First Cup: Wednesday

  • Charles F. Gardner of the Journal Sentinel: Center Larry Sanders has signed his contract extension with the Bucks, general manager John Hammond confirmed Tuesday. Sanders and the Bucks reached agreement on a four-year, $44 million deal on Friday, with only final details to be settled. The contract will run through the 2017-'18 season. The 24-year-old Sanders will make $3 million next season in the final year of his rookie-scale contract but will be paid $11 million per year during the extension. "By combining his God-given ability with hard work and determination, Larry has developed into one of the top defensive players in the league," Hammond said. "He is a very important part of what we are doing in Milwaukee, and we're excited to announce his contract extension." Sanders was a reserve during his first seasons in the NBA but became the Bucks' starting center last season, averaging 9.8 points, 9.5 rebounds and 2.8 blocked shots (ranking second in the league).

  • Staff of the Detroit Free Press: Pistons second-year center Andre Drummond told pistons.com that he’s making sure the team’s three 2013 draft picks are coming to Auburn Hills for summer workouts. “Last year, I was here real early,” Drummond said. “I’m like, ‘You guys need to get here early. Just because you made it to the league, don’t think you can come back when all the veterans come back.’ ” So expect to see plenty of guards Kentavious Caldwell-Pope and Peyton Siva and big man Tony Mitchell at the Palace before training camp begins in six weeks. Siva apparently felt winded after his first workout. “And I told him, ‘It’s only going to get worse. As soon as training camp comes, it’s running times 10,’ ” Drummond said. “So I’m glad to have him out here with me, and the other rookies will be here soon, too.”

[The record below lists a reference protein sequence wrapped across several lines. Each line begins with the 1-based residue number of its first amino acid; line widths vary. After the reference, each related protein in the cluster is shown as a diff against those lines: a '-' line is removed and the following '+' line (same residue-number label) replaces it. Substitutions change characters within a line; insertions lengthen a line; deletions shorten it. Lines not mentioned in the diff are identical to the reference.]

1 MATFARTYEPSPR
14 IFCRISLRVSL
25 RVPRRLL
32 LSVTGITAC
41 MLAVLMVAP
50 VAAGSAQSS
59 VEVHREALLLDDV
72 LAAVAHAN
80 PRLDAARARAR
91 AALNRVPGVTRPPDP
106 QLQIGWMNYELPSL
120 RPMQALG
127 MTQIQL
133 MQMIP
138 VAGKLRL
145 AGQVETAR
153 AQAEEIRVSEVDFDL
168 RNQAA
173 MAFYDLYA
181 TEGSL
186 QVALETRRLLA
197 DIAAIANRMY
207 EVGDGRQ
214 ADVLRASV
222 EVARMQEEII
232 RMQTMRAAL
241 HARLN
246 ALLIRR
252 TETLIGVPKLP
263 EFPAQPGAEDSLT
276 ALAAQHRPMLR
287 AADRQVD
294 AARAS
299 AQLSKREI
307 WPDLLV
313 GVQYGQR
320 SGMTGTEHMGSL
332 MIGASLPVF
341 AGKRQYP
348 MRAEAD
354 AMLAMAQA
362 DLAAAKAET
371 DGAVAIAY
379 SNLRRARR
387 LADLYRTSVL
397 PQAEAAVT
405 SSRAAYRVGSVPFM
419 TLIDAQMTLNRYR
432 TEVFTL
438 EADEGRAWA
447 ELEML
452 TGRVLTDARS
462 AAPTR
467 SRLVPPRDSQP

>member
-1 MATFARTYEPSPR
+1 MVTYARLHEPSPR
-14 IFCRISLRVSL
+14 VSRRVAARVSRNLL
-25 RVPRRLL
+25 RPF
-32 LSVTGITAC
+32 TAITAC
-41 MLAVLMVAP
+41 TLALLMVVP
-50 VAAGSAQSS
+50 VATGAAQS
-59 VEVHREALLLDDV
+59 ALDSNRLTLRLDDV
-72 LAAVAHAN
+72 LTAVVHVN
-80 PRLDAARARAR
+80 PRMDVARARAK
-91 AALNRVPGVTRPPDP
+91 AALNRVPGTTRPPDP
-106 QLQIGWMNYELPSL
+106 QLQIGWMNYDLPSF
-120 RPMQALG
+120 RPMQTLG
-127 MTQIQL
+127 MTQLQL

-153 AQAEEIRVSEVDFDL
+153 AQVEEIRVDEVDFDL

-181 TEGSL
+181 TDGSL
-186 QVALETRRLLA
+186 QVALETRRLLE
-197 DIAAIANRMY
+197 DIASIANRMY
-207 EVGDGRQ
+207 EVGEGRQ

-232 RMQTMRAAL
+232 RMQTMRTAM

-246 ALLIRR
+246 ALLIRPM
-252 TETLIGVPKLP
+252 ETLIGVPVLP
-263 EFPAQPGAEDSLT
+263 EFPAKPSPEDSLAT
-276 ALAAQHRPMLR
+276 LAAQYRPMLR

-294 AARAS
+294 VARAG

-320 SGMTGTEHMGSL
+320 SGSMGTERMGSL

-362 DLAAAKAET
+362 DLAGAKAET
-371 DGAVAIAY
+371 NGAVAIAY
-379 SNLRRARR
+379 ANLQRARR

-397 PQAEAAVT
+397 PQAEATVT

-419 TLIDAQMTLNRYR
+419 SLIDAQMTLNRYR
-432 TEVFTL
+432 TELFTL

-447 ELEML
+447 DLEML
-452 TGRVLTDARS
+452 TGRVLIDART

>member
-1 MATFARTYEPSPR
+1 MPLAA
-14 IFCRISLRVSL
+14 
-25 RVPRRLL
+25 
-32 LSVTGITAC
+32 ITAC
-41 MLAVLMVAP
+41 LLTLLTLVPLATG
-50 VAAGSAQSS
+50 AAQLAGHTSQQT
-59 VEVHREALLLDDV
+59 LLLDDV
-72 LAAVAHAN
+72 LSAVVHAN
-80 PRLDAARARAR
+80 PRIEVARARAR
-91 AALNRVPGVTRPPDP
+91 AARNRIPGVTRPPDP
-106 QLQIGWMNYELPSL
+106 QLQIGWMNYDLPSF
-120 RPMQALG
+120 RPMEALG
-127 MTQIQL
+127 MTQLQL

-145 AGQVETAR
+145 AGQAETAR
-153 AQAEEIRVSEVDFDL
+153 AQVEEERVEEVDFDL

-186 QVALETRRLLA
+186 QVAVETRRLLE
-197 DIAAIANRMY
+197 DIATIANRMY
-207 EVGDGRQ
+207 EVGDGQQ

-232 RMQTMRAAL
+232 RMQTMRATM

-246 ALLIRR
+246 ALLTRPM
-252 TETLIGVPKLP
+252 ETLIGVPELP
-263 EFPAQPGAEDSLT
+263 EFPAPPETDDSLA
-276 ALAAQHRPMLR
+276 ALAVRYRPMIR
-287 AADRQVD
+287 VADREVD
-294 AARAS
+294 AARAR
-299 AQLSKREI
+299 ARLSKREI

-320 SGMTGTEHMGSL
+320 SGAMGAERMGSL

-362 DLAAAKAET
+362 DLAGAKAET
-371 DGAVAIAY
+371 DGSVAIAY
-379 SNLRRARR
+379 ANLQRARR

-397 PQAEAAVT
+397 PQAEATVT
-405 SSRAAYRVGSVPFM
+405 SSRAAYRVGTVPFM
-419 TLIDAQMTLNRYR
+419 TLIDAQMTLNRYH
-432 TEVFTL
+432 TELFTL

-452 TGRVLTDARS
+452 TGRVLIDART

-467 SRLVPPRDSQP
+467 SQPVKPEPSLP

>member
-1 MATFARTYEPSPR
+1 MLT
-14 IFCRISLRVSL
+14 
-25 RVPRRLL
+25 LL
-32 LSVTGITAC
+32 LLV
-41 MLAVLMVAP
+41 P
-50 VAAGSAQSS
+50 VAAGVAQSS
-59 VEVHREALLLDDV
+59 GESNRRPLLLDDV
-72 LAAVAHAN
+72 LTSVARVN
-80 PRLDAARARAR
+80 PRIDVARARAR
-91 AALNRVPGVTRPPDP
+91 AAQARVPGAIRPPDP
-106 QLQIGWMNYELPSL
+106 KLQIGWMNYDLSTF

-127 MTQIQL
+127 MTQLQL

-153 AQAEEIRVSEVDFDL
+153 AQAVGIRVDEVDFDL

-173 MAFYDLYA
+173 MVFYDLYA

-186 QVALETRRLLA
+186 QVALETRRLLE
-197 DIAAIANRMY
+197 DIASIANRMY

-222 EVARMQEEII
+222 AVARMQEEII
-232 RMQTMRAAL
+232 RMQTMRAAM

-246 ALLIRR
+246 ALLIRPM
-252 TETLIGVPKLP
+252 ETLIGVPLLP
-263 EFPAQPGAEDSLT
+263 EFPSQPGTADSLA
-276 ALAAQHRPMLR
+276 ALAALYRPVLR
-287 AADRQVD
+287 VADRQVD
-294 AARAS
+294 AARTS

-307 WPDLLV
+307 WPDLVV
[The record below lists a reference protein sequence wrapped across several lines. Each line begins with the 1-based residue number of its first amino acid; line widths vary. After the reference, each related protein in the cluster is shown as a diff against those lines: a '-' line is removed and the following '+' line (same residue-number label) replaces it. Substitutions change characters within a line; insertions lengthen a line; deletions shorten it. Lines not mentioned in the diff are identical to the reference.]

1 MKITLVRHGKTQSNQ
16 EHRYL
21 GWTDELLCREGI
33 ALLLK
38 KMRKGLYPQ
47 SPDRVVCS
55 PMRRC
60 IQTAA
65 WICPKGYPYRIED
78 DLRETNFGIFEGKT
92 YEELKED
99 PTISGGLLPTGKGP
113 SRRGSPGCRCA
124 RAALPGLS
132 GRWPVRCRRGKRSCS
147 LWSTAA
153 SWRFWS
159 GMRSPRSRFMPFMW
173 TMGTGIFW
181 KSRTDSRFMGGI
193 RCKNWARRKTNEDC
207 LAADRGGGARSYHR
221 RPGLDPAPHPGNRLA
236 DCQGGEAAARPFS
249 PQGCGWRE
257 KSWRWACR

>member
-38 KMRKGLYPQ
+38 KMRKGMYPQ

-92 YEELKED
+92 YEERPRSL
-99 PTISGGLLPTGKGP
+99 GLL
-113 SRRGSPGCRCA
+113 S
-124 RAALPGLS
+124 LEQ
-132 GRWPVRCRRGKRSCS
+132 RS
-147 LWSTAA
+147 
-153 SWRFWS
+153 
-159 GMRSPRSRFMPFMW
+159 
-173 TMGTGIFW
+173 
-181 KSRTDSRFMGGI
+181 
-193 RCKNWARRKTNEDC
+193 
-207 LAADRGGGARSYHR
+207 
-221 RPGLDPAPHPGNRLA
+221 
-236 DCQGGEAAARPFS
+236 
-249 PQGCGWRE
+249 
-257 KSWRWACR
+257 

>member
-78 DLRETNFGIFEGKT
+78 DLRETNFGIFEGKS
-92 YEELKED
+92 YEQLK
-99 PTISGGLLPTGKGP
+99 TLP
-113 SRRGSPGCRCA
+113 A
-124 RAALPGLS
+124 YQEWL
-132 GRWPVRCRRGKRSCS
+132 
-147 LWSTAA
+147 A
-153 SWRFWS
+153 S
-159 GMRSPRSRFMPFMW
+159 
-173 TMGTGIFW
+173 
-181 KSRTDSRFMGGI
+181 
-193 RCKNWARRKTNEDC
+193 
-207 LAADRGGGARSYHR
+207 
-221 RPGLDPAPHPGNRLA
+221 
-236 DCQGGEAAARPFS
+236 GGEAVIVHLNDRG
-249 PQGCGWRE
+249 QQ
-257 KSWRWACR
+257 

• Bob Young of The Arizona Republic: More than two weeks have passed since Suns forward Michael Beasley was arrested by Scottsdale police on suspicion of possessing marijuana, and thesilence coming from US Airways Center is deafening. The Suns still have not addressed what they plan to do with Beasley or even acknowledged his latest troubles, which came on the heels of a report that Scottsdale police are investigating a sexual-assault allegation against Beasley. Messages left Tuesday with Managing Partner Robert Sarver, President of Basketball Operations Lon Babby and General Manager Ryan McDonough went unanswered. Maybe there’s just nothing left to be said, except this: Babby and his former GM Lance Blanks made an $18 million mistake. Now, the Suns are going to have to eat all but $3 million of what remains of it, and the only question is whether they want to take their medicine in small doses or hold their nose and get it over with in a couple of big gulps.